Chinese growth: no bazooka but lots of bullets
Following its reopening late last year, Beijing has kept up a steady stream of policy supports coming to the sluggish Chinese economy. But these have not been enough to persuade investors of Chinese prospects – least of all foreign investors. Much of the market commentary has focused on whether Beijing will use its ‘bazooka’, a reference to full-throttle stimulus used in previous difficult periods like 2008 and 2015. There is little indication that the government will fire its big gun, but the received view is that investors will not be tempted back unless they do. The short-term growth forces are gathering in China and, with foreign investors already having dumped so much of their stock of Chinese assets (short Chinese equity has become a crowded trade), this is an ‘easier’ base from which to get a rebound in stock prices. The big question for western investors, though, is what all this means for the long term, and whether a longer-term reassessment of how China fits into the global economic and financial picture may be necessary.
The so-called ‘Japanification’ of China – long-term stagnation fuelled by aging demographics and historic asset bubbles – is an increasingly popular narrative, and renowned economist Mohamed El-Erian opined last week that China might not become the world’s largest economy after all. Some commentators have even suggested not stagnation but acute crisis, thanks to a property-inspired financial implosion. We suspect that might be overly pessimistic. While we see the ‘Japanification’ narrative as a little oversimplified, it is fair to say that China’s assets have become much more difficult to call beyond a certain timeframe, predominantly as domestic and international policies have become more influential. Short-term bounces are possible, but we expect the unenthusiastic attitude displayed among foreign investors will continue.
- The Office for National Statistics (ONS) reported the UK economy shrank more than expected in July, with gross domestic product (GDP) contracting by 0.5%. The data was worse than economist forecasts and was driven down by strike action from NHS workers and teachers, as well as wet weather affecting construction and retail numbers.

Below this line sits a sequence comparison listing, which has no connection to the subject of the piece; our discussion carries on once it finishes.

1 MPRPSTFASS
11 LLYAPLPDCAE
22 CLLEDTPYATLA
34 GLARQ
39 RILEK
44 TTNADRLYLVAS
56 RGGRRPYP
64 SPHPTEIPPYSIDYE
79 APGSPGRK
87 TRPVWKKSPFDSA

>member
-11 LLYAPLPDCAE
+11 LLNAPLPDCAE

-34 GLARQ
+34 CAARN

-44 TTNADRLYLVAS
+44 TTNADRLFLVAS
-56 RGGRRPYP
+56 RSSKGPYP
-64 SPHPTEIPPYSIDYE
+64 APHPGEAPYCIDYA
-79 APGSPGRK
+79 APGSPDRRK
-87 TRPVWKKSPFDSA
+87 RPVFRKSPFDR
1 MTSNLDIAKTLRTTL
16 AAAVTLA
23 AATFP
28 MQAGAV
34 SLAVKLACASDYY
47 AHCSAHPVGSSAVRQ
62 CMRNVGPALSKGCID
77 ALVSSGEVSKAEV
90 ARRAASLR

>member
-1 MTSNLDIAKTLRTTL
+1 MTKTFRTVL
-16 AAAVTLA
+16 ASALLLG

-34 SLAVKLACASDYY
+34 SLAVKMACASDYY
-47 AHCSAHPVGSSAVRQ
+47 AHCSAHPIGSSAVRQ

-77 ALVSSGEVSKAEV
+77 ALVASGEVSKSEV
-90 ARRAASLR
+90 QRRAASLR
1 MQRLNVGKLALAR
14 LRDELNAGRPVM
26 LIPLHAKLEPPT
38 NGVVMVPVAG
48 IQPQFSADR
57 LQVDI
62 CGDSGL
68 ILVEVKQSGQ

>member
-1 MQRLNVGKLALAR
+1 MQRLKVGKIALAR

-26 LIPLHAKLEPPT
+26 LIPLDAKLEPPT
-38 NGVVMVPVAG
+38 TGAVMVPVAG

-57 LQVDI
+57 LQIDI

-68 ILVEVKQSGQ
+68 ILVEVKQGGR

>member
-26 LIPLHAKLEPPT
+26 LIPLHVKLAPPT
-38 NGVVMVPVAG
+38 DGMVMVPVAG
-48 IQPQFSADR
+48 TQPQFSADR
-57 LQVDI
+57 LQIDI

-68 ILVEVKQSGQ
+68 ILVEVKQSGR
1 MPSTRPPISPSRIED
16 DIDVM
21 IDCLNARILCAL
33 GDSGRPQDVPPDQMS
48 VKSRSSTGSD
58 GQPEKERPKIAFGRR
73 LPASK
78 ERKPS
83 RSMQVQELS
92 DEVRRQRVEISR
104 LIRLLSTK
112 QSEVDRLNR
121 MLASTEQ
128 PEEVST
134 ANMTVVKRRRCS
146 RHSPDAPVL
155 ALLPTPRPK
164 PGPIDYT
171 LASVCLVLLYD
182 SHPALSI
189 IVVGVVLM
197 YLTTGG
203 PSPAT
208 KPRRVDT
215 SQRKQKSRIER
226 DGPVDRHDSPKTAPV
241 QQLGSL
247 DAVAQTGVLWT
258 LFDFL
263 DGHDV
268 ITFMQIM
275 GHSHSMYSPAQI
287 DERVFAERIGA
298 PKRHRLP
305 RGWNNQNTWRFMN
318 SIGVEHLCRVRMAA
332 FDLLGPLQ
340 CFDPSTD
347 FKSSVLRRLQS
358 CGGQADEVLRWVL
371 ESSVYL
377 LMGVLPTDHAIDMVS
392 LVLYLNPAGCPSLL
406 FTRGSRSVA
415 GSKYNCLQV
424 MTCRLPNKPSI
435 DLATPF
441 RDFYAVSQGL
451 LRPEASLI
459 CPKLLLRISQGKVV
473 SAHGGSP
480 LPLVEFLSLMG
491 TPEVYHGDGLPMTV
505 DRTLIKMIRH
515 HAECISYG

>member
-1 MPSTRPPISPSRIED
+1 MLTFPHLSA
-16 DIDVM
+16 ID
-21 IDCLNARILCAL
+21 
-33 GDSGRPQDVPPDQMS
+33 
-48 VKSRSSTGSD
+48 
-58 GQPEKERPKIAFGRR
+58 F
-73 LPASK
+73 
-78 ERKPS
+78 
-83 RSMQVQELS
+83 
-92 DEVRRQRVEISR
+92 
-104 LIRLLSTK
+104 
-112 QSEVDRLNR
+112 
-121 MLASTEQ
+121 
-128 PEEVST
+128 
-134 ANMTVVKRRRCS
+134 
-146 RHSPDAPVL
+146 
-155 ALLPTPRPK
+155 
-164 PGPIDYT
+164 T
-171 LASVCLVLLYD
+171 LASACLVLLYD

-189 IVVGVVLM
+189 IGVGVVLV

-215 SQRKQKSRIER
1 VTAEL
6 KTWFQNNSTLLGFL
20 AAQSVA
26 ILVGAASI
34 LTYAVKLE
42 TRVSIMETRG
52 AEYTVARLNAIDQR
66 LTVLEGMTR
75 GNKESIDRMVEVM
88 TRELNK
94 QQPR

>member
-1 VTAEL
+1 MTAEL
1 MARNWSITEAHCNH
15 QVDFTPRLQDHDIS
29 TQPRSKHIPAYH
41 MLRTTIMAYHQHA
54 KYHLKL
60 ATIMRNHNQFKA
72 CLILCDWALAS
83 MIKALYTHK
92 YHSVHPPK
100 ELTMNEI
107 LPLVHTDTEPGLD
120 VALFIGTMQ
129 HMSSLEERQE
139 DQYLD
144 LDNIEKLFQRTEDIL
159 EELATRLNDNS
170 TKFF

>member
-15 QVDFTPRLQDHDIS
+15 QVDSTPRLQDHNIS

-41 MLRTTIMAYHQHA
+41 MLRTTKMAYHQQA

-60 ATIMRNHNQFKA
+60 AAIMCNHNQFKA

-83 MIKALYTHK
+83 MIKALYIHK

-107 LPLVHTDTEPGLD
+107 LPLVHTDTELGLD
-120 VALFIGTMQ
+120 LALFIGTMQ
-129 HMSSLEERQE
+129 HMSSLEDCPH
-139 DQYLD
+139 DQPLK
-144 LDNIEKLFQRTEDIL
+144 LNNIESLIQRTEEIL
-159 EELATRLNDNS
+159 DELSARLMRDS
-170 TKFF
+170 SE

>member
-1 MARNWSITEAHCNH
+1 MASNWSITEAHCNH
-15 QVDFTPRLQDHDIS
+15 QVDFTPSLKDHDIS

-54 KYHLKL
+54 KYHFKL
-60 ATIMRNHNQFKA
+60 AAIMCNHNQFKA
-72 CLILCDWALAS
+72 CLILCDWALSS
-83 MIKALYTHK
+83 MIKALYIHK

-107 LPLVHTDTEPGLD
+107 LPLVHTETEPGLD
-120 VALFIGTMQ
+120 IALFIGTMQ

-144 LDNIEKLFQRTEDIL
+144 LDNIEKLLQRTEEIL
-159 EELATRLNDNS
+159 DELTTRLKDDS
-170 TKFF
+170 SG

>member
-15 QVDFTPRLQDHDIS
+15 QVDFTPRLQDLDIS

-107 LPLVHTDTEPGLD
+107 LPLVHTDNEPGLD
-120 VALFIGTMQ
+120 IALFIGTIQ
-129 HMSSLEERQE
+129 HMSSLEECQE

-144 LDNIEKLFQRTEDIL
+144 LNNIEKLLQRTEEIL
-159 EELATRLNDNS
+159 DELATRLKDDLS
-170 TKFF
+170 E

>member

- UK unemployment rose marginally to 4.3% over the three-month period between May and July. This was up from 4.2% in the three months to June, and was in line with market expectations.
- Regular pay for UK workers (excluding bonuses) grew by 7.8% from May to July, matching the previous three-month period. Taking inflation into account, total pay rose by 1.2% in the year, according to the ONS.
- Grocery price inflation fell to its lowest level in over 12 months at the beginning of September, according to data analysts Kantar. However, it remains very high at 12.2%.
NORTH AMERICA COMMENTARY
- In the US, the Bureau of Labor Statistics reported that annual inflation rose from 3.2% in June to 3.7% in July, ahead of economist forecasts of a 3.6% increase. The consumer price index (CPI) rose by 0.6% month-on-month, with more than half of the monthly increase driven by an increase in petrol prices.
- Core CPI inflation, which strips out food and energy costs, also rose by 0.3% month-on-month. However, the annual core rate fell from 4.7% to 4.3%, in line with expectations.
- The European Commission cut its growth forecasts across the eurozone, estimating the region’s economy will expand by 0.8% this year, down from its previous forecast of 1.1%.
- Industrial production in the eurozone fell by 1.1% in July compared with June. Economists had predicted a fall of 0.7%.
- The European Central Bank increased interest rates to an all-time high of 4.0%, but hinted that its monetary policy tightening cycle was near an end.
- The National Bureau of Statistics reported that annual consumer prices in China retuned to positive territory in August, increasing by 0.1% following the 0.3% deflation reported in July.
- China’s central bank reduced the amount of cash reserves banks must hold for the second time this year, in an attempt to boost liquidity and stimulate the economy.